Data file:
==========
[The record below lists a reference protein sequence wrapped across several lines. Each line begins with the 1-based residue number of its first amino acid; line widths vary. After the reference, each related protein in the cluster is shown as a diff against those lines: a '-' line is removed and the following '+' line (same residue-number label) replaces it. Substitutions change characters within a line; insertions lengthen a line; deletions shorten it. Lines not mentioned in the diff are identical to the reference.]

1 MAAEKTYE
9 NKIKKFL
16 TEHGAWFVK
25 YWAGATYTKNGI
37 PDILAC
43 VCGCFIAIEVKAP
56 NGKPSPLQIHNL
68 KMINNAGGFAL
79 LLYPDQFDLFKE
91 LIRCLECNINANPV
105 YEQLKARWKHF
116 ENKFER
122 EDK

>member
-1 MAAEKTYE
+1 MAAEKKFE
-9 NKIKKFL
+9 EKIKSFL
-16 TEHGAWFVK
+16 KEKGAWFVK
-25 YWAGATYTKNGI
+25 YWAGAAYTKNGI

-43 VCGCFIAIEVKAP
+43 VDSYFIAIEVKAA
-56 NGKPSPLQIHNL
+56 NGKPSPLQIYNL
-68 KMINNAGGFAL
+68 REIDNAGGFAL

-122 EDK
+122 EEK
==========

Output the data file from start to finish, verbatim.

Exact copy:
[The record below lists a reference protein sequence wrapped across several lines. Each line begins with the 1-based residue number of its first amino acid; line widths vary. After the reference, each related protein in the cluster is shown as a diff against those lines: a '-' line is removed and the following '+' line (same residue-number label) replaces it. Substitutions change characters within a line; insertions lengthen a line; deletions shorten it. Lines not mentioned in the diff are identical to the reference.]

1 MAAEKTYE
9 NKIKKFL
16 TEHGAWFVK
25 YWAGATYTKNGI
37 PDILAC
43 VCGCFIAIEVKAP
56 NGKPSPLQIHNL
68 KMINNAGGFAL
79 LLYPDQFDLFKE
91 LIRCLECNINANPV
105 YEQLKARWKHF
116 ENKFER
122 EDK

>member
-1 MAAEKTYE
+1 MAAEKKFE
-9 NKIKKFL
+9 EKIKSFL
-16 TEHGAWFVK
+16 KEKGAWFVK
-25 YWAGATYTKNGI
+25 YWAGAAYTKNGI

-43 VCGCFIAIEVKAP
+43 VDSYFIAIEVKAA
-56 NGKPSPLQIHNL
+56 NGKPSPLQIYNL
-68 KMINNAGGFAL
+68 REIDNAGGFAL

-122 EDK
+122 EEK